Academically, Boston College continued to thrive under Jarmond’s leadership. The school ranks eighth in the nation with an overall Graduation Success Rate (GSR) of 94% in all sports among Football Bowl Subdivision (FBS) schools, with 12 teams scoring a perfect 100 GSR. Boston College also ranks among the highest in the nation in Academic Progress Rate (APR). Six Eagles teams recently received the NCAA APR Public Recognition Award, which is bestowed upon teams finishing in the top 10% of their respective sport, based on the multi-year APR. Included in those six was football, one of only 13 football programs at the FBS level to earn a Public Recognition Award, and one of only five to earn an award for the last three years.
Prior to joining Boston College in 2017 and becoming the youngest athletic director of any Power Five institution at age 37, Jarmond previously served as deputy director of athletics at Ohio State, moving up the ranks after arriving as an associate athletic director for development in 2009. During his time at Ohio State, he was the lead administrator for a variety of sports, including football and men’s basketball, and directed external and internal relations and day-to-day operations. He also had responsibility for football scheduling and was a member of the NCAA’s inaugural College Football Playoff National Championship Advisory Group and the Rose Bowl Advisory Committee. As Ohio State Athletics’ chief advancement officer, Jarmond helped raise more than $120 million between 2010-2012.
Jarmond was also an assistant athletic director for development for seven years at Michigan State, where he served on the athletic director’s executive leadership team. He was a key member of the $1.2 billion “Campaign for MSU” development team and a liaison between Michigan State’s university development and alumni association leadership.
Currently, Jarmond serves on the NCAA Division I Men’s Basketball Oversight Committee and the John McLendon Minority Scholarship Foundation Board of Directors. In 2017 and 2019, he was named to Sports Business Journal’s Forty Under 40.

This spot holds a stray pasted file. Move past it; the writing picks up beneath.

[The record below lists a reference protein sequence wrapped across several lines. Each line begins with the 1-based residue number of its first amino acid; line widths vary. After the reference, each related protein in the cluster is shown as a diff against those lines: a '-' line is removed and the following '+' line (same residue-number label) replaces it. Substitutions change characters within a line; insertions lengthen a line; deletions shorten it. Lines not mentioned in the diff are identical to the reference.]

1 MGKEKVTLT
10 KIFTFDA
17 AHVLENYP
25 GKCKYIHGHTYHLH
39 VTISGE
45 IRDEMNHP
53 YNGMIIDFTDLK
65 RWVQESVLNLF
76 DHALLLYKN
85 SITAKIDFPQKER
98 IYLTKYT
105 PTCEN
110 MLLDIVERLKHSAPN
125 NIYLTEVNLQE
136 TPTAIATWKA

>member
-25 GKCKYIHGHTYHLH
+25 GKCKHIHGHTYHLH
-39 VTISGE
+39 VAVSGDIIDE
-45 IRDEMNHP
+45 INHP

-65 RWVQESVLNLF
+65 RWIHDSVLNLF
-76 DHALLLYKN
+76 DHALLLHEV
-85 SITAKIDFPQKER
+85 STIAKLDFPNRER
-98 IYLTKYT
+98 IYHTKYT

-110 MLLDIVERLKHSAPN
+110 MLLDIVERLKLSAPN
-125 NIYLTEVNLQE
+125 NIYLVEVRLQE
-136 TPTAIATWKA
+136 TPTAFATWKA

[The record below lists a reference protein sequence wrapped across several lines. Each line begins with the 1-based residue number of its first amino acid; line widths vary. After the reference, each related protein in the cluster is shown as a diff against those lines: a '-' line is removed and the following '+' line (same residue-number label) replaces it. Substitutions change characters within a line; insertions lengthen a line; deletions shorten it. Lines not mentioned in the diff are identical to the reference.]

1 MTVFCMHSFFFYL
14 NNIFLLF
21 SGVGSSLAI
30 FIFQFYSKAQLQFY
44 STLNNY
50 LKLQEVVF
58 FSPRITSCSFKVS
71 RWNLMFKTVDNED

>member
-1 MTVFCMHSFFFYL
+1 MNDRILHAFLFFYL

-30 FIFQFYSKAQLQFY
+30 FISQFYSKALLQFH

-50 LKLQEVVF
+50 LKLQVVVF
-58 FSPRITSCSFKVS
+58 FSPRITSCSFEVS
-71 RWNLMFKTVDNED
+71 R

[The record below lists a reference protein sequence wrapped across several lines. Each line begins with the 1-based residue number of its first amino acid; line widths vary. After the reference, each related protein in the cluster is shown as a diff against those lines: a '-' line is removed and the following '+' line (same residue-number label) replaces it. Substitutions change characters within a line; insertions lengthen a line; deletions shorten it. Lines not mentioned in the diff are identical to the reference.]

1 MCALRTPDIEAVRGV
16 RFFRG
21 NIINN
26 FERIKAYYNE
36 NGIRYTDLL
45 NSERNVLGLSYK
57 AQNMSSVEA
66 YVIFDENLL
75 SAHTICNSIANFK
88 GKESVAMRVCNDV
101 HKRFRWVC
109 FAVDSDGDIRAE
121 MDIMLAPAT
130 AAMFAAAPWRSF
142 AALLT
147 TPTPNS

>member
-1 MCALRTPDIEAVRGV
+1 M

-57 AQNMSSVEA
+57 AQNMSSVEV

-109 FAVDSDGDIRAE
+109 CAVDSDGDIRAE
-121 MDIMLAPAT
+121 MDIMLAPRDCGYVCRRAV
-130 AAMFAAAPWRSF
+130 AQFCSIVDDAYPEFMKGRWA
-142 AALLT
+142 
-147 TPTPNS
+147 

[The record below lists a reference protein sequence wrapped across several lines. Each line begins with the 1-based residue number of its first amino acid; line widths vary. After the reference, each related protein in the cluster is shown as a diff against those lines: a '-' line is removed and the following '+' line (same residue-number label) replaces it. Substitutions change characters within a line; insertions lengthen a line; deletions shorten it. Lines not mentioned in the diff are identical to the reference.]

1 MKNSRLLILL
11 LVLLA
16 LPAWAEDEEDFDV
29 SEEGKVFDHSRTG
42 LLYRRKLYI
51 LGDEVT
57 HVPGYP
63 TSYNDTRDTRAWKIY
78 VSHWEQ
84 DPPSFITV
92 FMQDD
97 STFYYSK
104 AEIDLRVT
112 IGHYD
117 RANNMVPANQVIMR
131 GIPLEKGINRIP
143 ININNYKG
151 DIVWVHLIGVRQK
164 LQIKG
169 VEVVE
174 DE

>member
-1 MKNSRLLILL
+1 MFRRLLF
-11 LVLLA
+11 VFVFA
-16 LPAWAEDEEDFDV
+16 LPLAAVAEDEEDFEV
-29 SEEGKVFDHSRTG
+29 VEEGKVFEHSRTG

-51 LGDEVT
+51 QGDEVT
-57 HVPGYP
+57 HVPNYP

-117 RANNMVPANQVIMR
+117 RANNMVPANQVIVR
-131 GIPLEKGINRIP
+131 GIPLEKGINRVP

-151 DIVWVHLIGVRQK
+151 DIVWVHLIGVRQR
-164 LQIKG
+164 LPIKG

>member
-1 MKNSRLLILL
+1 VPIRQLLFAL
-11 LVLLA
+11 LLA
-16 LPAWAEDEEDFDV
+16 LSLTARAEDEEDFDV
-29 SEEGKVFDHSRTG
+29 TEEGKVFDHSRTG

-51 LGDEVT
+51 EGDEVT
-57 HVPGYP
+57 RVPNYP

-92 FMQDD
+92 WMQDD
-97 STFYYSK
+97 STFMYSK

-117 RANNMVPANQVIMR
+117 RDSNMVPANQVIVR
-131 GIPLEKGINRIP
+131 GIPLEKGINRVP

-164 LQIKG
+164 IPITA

A native of Fayetteville, North Carolina, Jarmond, 40, earned a bachelor’s degree in communication studies from the University of North Carolina at Wilmington. A two-year captain of the men’s basketball team, he led his team to the program’s first-ever NCAA tournament appearance in 2000 and earned Colonial Athletic Association All-Academic honors in 2001. He holds both a M.B.A. and a master’s in sports administration from Ohio University. Jarmond is married to Dr. Jessica Jarmond, a dentist. They have three daughters: Scarlett, Savannah and Serena.
At UCLA, Jarmond will lead one of the nation’s preeminent collegiate athletics programs at the nation’s No. 1 public institution. The Bruins were the first to win 100 NCAA team championships in 2007, and the department’s current total of 118 NCAA titles ranks second in the country. With nearly 700 student-athletes competing in 25 varsity sports, UCLA Athletics is committed to broad-based excellence in competition, as well as academic excellence in the classroom. UCLA’s student-athlete Graduation Success Rate currently sits at an all-time high of 92%.